Conviction frameworks

A conviction framework is a set of values, beliefs, and the associated infrastructure that supports them. These frameworks all serve the same end, and so share several properties:

Their subject. What does the conviction aim to explain? This can be further subdivided into the experiential and extraexperiential.

Their authority. Who is the final authority on the conviction? This is the person or set of people and institutions who are recognized as the heads of the conviction.

Their end goal. What is the end goal of the conviction? This is what I receive by adhering to this conviction.

There are two types of conviction frameworks: demiselfist, and triselfist.

Demiselfist conviction frameworks start with the same premise: I am one of the countless other people temporarily experiencing a larger universe that pre-existed my birth and will endure after my death. Two broad examples of demiselfist conviction frameworks are the secular scientific and religious faith.

Both have fundamental tenets supported by institutions where they are learned and practiced. They both have authorities who manage, direct, and guide the faithful. Their subject differs, but they share a lot of fundamental suppositions. The subject of the scientific is the larger, generalized world of sensational phenomena. The subject of the religious is our relationship with God while we live on earth.

In the scientific conviction framework, the authority is a consortium of academic, corporate, and governmental institutions. In the religious conviction framework, the places of worship and religious schools form the institutions, and a similar authority is present in the form of a priestly class.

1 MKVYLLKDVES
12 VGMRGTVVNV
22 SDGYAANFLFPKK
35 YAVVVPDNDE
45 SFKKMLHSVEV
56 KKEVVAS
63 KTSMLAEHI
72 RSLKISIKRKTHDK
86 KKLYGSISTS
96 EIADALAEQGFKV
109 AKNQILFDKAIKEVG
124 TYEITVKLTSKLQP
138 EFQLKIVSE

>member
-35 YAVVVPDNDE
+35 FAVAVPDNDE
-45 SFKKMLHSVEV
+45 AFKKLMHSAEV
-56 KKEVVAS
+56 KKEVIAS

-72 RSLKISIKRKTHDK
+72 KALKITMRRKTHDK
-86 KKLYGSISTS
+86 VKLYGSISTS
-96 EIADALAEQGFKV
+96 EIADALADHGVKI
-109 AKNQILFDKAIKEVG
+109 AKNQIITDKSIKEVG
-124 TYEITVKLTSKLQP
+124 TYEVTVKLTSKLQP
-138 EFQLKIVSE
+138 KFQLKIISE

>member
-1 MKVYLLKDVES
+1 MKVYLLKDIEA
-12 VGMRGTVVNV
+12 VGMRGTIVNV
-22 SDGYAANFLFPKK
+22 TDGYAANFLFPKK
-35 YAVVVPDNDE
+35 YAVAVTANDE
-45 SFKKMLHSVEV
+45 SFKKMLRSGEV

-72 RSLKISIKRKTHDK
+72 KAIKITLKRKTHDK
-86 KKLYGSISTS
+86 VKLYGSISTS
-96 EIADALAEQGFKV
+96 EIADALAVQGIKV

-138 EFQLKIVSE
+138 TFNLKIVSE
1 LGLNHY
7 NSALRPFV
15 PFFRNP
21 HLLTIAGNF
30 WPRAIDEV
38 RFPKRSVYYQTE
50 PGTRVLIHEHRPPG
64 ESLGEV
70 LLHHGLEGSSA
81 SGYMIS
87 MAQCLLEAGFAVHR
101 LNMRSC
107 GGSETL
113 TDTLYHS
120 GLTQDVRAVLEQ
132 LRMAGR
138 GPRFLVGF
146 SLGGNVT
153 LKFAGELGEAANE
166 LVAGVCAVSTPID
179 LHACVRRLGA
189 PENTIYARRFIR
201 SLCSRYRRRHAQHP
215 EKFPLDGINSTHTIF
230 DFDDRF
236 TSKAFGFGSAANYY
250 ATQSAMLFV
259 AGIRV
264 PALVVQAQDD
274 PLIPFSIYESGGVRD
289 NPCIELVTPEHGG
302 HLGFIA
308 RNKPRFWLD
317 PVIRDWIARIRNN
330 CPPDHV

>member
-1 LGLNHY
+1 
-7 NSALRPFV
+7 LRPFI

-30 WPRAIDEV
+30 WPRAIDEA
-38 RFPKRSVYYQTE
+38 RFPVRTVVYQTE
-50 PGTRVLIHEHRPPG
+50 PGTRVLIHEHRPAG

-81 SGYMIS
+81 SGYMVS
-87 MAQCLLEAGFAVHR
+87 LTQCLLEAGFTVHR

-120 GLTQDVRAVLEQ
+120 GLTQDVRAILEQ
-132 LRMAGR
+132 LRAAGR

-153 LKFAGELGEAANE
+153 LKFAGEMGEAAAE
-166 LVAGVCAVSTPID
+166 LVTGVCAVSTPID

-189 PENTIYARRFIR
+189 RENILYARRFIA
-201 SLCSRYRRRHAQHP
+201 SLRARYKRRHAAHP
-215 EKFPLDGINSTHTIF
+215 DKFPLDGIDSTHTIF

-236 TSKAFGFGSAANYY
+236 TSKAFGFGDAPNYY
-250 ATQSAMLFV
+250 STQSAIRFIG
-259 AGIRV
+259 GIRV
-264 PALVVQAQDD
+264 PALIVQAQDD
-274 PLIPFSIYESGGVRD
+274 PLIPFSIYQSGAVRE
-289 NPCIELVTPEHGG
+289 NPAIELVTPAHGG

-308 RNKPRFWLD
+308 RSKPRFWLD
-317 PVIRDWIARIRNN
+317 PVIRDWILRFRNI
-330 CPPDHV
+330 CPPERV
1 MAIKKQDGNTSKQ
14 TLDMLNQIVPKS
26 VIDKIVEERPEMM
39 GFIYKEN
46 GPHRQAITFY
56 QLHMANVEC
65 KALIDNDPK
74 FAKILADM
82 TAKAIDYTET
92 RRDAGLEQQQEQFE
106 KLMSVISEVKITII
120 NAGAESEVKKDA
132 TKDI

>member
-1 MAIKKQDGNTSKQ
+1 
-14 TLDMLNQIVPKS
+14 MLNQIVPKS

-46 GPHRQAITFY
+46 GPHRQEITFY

The end goals of the two differ. The scientific is ostensibly aimed to understand the nature of the material world, but also to make scientific and technological progress. The religious will vary, but generally, it focuses on the spiritual and after-life. The goal is to know in order to know more.

The triselfist conviction framework differs in each of these areas. While the subject of demiselfist convictions is the wider world of people, the subject of triselfist conviction is my own direct experience. In triself, I am not concerned with the extraexperiential. In demiself, I defer to some authority, but in triself, I am the absolute authority by virtue of the fact that I am the experiencer of the experienced.

And in demiself, the end goal is often more knowing, or to live a certain way so as to be rewarded in the afterlife. But in triself, the goal is to know in order to be. I see a direct path between knowing and being. Triselfist conviction shares one thing with religion: the focus on the afterlife. But in triselfism, life and personhood are an illness and my goal is my recovery to godhood.